Having lit candles are an excellent way to calm the body and mind. One reason is that they can provide a sort of hypnotic, flickering source of light as a substitute for normal lighting such as a bed light. Plus you can have as many as you want. When you get ready to blow them out even the aromatic smoke left over can feel soothing. Three of the most calming scents are lavender, pine and sandalwood. You may want to find candles or scented oils that contain these soothing smells, but you can also find linen sprays to use for your bed sheets, covers and pillows.

Stopping Panic: What To Do When Youre Having A Panic Attack

Here, some strategies that have worked for others that may help you:

  • Just breath, deeply. Relaxing your body can help sidestep a panic attack. Practice breathing in through your nose for a count of five, hold it for five, and then breathe out through your mouth for a count of five. Or take a class in meditation and breathing techniques.
  • Count backward. If you suddenly feel your heart pounding or experience other physical clues that a panic attack is barreling for you, try this distraction suggested by Rob Cole, LHMC, clinical director of mental health services at Banyan Treatment Centers. Start counting backward from 100 by 3s. The act of counting at random intervals helps you to focus and override the anxious thoughts that are trying to sneak into your psyche. Better still keep loose change in your pocket. Add a dime to a nickel, then add two pennies, and so on. By controlling your thoughts and focusing on something outside yourself you will being to feel calmer.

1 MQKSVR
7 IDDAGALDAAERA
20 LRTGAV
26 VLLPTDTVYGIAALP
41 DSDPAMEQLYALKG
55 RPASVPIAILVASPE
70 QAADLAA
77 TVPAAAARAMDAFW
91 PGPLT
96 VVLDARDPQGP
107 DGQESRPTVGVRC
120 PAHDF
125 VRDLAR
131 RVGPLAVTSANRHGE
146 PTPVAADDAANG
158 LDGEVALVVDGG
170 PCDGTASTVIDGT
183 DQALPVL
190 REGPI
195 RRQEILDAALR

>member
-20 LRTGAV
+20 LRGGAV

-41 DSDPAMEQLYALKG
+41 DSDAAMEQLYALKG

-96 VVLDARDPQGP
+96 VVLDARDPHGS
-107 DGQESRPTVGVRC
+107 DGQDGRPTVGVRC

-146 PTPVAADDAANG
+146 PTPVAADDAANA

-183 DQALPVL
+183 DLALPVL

• Get grounded. Grounding yourself is another helpful technique. Tune yourself into 4 things around you that you can see, 3 things you can touch, 2 that you smell and 1 you can taste. Again, forcing your mind to consider something outside yourself helps, says Cole.
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    If You Are Having A Panic Attack At Work While Reading This Please Immediately Follow The Simple Steps Below :

  • Pull up this article on your phone so you can reference it after leaving your workstation.
  • Leave the situation you are in as soon as possible. If you need to, make an excuse such as needing to use the bathroom.
  • Head to the nearest place where you will have privacy or at least avoid interactions that will exacerbate the panic attack. It could be a small, private office, a phone booth, a bathroom stall, a bathroom for only one person or maybe outside the office.
  • Focus on your breathing. Try to take deep breaths through your nose and let your stomach expand. Continue this until your symptoms improve.
  • While you are breathing, remind yourself this isnt your fault. You didnt do anything wrong.
  • Counter the thought that might be causing or contributing to your panic attack. Now that youve found a place where you can better handle your symptoms, think about how safe you are. Nothing can hurt you right now. Everything is OK.
  • Remember, you have handled panic attacks before. You were OK then and you will be OK now.
  • Focus on your breathing again.
  • Repeat steps 4-8 as many times as you need to. Remember, there is no rush. Everything is OK.
  • Head home if you need to. Your health is more important than trying to tough it out and get more work done.
  • Once the panic attack is over, congratulate yourself. Recognize how that satisfaction makes your body feel. Remember that feeling.
  • Give Yourself A Simple Massage

    How to Beat Nocturnal Panic Attacks (13 Tricks for Stopping Panic Attacks at Night)